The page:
All countries should develop, resource and implement integrated national action plans on physical activity. To be effective, plans should include mechanisms and resources to engage multisector stakeholders from inside and outside of health sector and engage the potential synergies with sustainable development, as well as contribute to reducing health inequalities related to sex, age, race/ethnicity, sexual orientation, socioeconomic status and people living with disability.

  3. Develop workforce capabilities

    Workforce training and development is fundamental to delivering an effective reduction in inactivity. Building capacity should be multiprofessional, including health and social care, urban planners, architects, teachers, sport and recreation providers, educators, policymakers and the non-governmental workforces. Approaches should be integrated into undergraduate, postgraduate and continuing professional educational pathways, and also consider the needs of volunteers and community leaders.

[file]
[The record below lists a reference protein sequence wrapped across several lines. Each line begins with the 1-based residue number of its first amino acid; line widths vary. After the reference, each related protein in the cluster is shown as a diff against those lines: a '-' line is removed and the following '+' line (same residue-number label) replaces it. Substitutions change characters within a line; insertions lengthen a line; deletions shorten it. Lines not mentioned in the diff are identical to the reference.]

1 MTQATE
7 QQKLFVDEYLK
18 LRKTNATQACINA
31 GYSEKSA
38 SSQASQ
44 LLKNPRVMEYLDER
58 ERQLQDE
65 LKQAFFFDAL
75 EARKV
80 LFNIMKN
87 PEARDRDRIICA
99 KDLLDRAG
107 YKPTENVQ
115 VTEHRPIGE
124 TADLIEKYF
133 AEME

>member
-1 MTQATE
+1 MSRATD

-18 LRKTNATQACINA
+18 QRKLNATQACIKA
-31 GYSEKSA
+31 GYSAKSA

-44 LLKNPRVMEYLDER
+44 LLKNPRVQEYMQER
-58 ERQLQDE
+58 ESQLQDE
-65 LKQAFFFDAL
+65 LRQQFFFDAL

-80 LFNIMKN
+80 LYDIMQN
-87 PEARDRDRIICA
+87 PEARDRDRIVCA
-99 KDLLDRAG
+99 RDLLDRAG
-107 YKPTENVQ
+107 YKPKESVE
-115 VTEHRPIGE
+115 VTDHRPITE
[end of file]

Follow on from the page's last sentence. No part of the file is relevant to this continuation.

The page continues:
4. Increase technical assistance and share experience

    Many countries require technical assistance and guidance to support the development, implementation and evaluation of national action plans on physical activity, as well as guidance on building sustainable partnerships. There is potential to achieve more thorough collaboration and sharing at a global level, and there must be investment to support knowledge transfer and professional networks at global, regional and national levels to help all countries progress towards the 2025 global NCD prevention and control targets and the 2030 agenda.

  5. Strengthen monitoring and surveillance